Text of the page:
Some ideas have a curious property: they destroy themselves.
When Jacques Vallée described the history of UFO data collection efforts to a French government group, he prominently mentioned a name that is purposely obscure even to UFOLogists: Larry Hatch
UFOs have returned to the national conversation in the past several years. That conversation has often invoked national security concerns. The recent passage of an omnibus spending package included a
Things have started to grow a bit beyond the blog, including participating in the creative endeavors of a few friends. There are also some creative odds and ends that don't
Recently I developed a harebrained idea: why not read a biography of every U.S. president, in chronological order? I'm embarking on a weird project: I'd
This is a short note to say I decided to leave Twitter, at least how I've been using it. Why? Two reasons. First: screens want time and attention, and our
Tim McMillan's latest in The Debrief offers several important new pieces of information: There have been extremely high level briefings on UAP with the Department of Defense, to include the
To find out more about Luis Elizondo's resignation, I contacted him for an interview. He graciously agreed. I asked him directly, what did you mean by "who else knows?" He responded at length.
Early in the morning after the 2020 election it was clear there was not going to be a big blue wave in the Senate. Instead, the arithmetic looked right for
I got sick in what was supposed to be the closing chapter of my doctorate. At first, my spine and hip hurt. Later, my eyes started to get excruciatingly irritated
Popular culture is a shared language to negotiate some kind of sense out of our reality. UFOs have long been part of the warp and weft of television and movies.
The 2017 release of "UFO" videos raised eyebrows and consumed a few short-lived news cycles before largely falling in between the cracks of the national news media. Perhaps this shouldn't
I never got to meet the man I replaced; he was already deployed to Iraq. Our crowded department meant that my predecessor's workspace was claimed before my first day. I was given a plank jammed between two racks in the back of a lab.
Art Credit: From the film "El sueño de Malinche" directed by Gonzalo Suárez, illustrated by Pablo Auladell We do not know the first of her many names. Her birth language
Charting the course from the Senate to the world stage. How will TTSA's Chris Mellon and Elizondo architect alliances on the international stage?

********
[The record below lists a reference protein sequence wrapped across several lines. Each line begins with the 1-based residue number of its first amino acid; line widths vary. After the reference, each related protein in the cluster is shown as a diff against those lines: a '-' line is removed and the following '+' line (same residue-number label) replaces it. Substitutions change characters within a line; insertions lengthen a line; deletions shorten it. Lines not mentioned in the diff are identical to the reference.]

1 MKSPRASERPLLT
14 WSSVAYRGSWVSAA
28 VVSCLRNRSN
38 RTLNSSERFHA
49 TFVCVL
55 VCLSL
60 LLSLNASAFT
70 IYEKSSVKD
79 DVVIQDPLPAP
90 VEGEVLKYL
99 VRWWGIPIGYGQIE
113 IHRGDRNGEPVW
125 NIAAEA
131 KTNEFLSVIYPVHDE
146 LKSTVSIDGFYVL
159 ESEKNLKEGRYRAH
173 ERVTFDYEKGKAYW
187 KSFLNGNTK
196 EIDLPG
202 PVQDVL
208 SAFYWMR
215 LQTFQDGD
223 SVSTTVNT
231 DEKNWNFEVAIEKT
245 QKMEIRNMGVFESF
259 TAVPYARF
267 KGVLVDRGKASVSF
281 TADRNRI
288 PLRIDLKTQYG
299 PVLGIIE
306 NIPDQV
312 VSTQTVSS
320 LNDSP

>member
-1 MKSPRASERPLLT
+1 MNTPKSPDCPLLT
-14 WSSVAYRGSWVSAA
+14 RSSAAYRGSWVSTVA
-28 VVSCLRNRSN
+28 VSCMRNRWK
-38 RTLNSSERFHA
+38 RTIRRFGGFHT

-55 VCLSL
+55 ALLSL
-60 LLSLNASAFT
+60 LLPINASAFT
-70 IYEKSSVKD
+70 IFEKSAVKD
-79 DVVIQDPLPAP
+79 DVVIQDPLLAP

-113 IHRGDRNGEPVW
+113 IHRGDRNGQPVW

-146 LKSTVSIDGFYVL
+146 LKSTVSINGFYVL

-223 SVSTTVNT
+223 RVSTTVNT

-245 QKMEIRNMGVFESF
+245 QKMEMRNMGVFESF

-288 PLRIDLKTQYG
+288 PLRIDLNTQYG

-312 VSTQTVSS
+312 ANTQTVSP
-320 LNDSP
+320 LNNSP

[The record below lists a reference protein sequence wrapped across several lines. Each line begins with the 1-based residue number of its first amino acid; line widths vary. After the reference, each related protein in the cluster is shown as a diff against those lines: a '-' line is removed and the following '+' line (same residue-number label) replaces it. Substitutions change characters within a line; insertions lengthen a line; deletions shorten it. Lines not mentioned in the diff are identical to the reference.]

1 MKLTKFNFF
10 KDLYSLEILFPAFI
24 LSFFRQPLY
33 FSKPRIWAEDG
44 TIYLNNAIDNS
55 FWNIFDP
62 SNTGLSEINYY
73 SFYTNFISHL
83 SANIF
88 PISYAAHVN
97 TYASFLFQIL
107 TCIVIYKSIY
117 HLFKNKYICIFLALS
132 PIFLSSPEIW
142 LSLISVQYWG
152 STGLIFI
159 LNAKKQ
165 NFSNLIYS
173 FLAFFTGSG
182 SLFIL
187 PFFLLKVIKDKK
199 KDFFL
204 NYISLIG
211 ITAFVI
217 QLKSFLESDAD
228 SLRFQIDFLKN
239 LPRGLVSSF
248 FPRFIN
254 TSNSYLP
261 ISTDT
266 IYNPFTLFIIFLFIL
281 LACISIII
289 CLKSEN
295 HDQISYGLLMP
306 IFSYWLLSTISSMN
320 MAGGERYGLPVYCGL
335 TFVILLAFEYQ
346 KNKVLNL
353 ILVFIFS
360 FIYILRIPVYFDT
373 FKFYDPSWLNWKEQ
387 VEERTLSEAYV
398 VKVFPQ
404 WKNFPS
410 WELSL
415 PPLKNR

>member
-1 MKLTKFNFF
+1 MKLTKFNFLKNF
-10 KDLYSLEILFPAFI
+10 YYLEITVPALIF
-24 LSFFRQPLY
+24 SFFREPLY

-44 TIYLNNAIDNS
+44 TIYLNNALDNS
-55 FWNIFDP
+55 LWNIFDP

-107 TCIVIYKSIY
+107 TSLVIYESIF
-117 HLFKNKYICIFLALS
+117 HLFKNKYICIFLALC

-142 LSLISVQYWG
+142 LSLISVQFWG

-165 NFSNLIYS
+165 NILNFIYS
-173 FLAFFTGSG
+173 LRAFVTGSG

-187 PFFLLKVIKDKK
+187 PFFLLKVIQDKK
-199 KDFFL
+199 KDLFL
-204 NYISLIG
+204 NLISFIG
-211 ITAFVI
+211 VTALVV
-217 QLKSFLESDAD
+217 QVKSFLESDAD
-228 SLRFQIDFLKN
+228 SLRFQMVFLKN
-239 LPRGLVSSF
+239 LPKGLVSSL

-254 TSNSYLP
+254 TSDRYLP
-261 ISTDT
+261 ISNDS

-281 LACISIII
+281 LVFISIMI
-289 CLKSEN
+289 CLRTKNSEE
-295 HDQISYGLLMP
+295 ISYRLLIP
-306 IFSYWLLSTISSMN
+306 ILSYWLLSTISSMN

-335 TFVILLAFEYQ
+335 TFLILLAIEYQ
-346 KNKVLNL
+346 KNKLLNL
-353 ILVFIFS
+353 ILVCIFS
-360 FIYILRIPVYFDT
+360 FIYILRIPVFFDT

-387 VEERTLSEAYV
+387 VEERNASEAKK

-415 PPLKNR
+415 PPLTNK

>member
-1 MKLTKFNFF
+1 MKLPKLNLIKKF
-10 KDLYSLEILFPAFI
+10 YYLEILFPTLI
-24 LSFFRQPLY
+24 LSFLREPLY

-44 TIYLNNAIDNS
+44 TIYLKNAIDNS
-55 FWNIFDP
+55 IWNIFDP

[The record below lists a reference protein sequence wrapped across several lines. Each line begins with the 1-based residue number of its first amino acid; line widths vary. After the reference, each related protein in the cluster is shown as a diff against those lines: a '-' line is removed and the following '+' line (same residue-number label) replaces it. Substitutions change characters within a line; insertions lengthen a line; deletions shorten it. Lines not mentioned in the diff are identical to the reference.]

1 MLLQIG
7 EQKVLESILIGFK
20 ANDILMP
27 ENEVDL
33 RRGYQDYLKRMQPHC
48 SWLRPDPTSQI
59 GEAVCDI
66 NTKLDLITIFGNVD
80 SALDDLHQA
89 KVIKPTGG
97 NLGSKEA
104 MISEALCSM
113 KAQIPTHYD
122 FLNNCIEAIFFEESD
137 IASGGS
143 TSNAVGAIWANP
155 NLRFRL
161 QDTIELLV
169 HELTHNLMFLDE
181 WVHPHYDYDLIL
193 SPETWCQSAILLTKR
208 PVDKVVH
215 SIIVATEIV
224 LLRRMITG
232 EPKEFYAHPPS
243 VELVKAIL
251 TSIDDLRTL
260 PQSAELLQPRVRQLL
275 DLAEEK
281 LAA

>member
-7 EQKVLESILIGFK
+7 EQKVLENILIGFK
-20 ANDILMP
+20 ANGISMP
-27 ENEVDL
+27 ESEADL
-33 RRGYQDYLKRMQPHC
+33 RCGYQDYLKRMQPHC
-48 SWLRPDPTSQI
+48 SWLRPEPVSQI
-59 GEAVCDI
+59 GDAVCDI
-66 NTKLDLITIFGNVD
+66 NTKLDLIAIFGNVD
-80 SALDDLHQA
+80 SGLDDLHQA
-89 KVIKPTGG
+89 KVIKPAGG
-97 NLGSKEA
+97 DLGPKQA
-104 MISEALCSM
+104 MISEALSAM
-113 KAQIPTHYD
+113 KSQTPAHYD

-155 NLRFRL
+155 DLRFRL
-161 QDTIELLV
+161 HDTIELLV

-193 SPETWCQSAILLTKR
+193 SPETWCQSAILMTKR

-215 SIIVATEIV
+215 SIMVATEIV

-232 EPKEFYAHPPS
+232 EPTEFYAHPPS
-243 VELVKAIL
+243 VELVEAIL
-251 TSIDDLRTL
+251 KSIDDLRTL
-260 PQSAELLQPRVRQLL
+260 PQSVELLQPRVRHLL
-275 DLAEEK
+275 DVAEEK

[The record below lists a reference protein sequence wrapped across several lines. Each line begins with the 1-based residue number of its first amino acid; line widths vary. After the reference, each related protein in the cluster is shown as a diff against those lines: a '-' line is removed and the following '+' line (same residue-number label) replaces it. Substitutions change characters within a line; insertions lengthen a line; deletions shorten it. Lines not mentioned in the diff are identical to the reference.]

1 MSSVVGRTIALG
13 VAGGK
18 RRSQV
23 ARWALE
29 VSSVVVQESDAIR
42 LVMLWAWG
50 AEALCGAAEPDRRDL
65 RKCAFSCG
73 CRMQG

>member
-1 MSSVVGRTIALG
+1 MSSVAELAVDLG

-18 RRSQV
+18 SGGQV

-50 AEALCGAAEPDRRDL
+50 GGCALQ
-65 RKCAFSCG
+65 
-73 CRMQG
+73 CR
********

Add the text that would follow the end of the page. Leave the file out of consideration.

What does China know about UAP? What happens when American "Nobody But Us" becomes "Fear Of Missing Out"
National security decision making has always been hard, but it is becoming harder at a superlinear rate.
Yesterday (July 23, 2020) the Senate passed the National Defense Authorization bill (NDAA) on a 86-14 vote. The closely watched "Intelligence Authorization Act for Fiscal Year 2021" was merged within the NDAA.
Christopher Mellon has a plan. As former Deputy Assistant Secretary of Defense for Intelligence and former minority staff director of the Senate Select Committee on Intelligence (SSCI), he understands national
Imagine this scenario: the Director of National Intelligence (DNI) sits before the Senate Select Committee on Intelligence (SSCI) to deliver a report on advanced aerial threats.
Former head of the DOD's AATIP program shared a surprising reference to an obscure 1973 science fiction novel.
An analysis of the role of Christoper Mellon as architect of the 2020 Senate Intelligence request for a UAP report
In the early summer of 2020, the Senate Select Committee on Intelligence published an unexpected request for a report on "unidentified aerial phenomena."
I have written elsewhere that all of the available hypotheses explaining the Nimitz incident are troubling. This week, I argued that whatever they were ultimately caused by, there is a
The 2017 release of "UFO" videos by the Navy should concern everyone -- there is a problem behind every possible explanation.